I have seen only two responses to this problem (if anybody knows of others, please let me know). The first reply is that Smith may have had, under divine interposition, access to some sort of esoteric meaning in the papyri that Egyptologists (who often are not Mormons) don't have access to. I think that merely to state such ad hoc moves of desperation is to refute them so let us move on to the second, and more believable (though still implausible) rebut offered us by LDS apologists.

This second claim is that perhaps the part of the papyri now extant, was a different part of the texts owned by Joseph Smith. It is quite true that Joseph did in fact have more papyri than we now have (i.e. of his own collection, much has been lost). While that is true, there are still some problems. In the Book of Abraham itself, we read in 1:14, of a figure at the beginning (do not quote me, but I believe that in older printings, the exact phrase was "the beginning of this record" wherein 'record' was taken to mean 'entire scroll' by some LDS apologists!). The figure at the beginning of the Book of Abraham is a picture common to many Book of Breathings which is sometimes also called the Egyptian Book of the Dead (or, I suppose, Necronomicon for all you 'Evil Dead' fans-though the Necronomicon in the movie was, I understand, a fictional invention of Lovecraft).

So what do we have? Joseph Smith had a papyrus, with the Book of Breathings picture at the beginning and some of that very same scroll has been translated by Mormon scholars as the Book of Breathings. The Book of Breathings has nothing to do with Abraham. Rather, it is a magical book which helps dead Egyptians in the underworld. Mummies were buried with it. These Mormon translators will sometimes say, "well, the part that is now extant is the Book of Breathings, but, maybe the Book of Abraham was later added on to it, Smith had it when he was translating, but that later add on was lost to history."

But it gets even worse! There is also extant what are called the Kirtland Egyptian Papers. Mormon scholars, who accept the authenticity of the Book of Abraham, admit the existence of these papers. The papers were written by the scribes of Joseph Smith. In them, there is a page/s which is divided into two columns. On the left side is Egyptian which one finds in the Book of Breathings. On the right side are English expressions. It appears that Smith (it must be remembered that he 'translated' in the early days of Egyptology before there was necessarily an understanding of the Egyptian language by specialists in Egyptology) had this key made up to 'translate' the Book of Breathings. He had claimed that Reformed Egyptian (the original language, purportedly, of the Book of Mormon) could say many English words using only a single symbol. And we find this idea manifested with respect to the key in the Kirtland Egyptian Papers. What the Mormon scholars want us to believe, is that a. Smith translated a portion of a scroll, part of which was the Book of Breathings, still extant, and part of which was the Book of Abraham, lost to history; b. this translation was done under divine guidance; c. he (and/or his scribes) later went back to compare the original Egyptian to the inspired translation (apparently they somehow confused the Book of Breathings itself, with the allegedly added Book of Abraham when they did this) and; d. finally, enemies of the one true Church today, as they call themselves, have misinterpreted the unispired reverse translationeering (to coin a new phrase) as a key to the inspired translation.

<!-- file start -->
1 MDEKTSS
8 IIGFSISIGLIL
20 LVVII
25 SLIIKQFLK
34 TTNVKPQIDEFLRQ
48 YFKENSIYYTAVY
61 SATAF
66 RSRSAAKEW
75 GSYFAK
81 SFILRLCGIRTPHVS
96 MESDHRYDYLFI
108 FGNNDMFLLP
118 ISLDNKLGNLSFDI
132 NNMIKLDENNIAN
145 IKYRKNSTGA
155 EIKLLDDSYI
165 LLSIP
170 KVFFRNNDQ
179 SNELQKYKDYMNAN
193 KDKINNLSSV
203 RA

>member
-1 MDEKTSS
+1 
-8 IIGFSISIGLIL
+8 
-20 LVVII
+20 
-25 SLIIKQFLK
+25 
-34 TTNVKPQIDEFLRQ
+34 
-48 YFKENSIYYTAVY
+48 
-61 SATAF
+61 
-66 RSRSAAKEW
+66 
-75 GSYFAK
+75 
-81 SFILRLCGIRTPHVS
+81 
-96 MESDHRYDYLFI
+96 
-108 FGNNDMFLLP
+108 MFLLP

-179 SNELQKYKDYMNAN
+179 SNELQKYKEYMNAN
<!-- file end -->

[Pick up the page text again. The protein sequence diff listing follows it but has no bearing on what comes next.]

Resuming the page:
I am afraid that both possible explanations are rather implausible and we probably ought to reject them both without a moments hesitation. But then Mormonism collapses as I said before. It is important to realise before going on that what has happened is that the only testable, uniquely Mormon scripture, has been tested and found wanting. It was then removed from testability for, say the defenders, the real Book of Abraham has been lost to history. That is very convenient don't you think?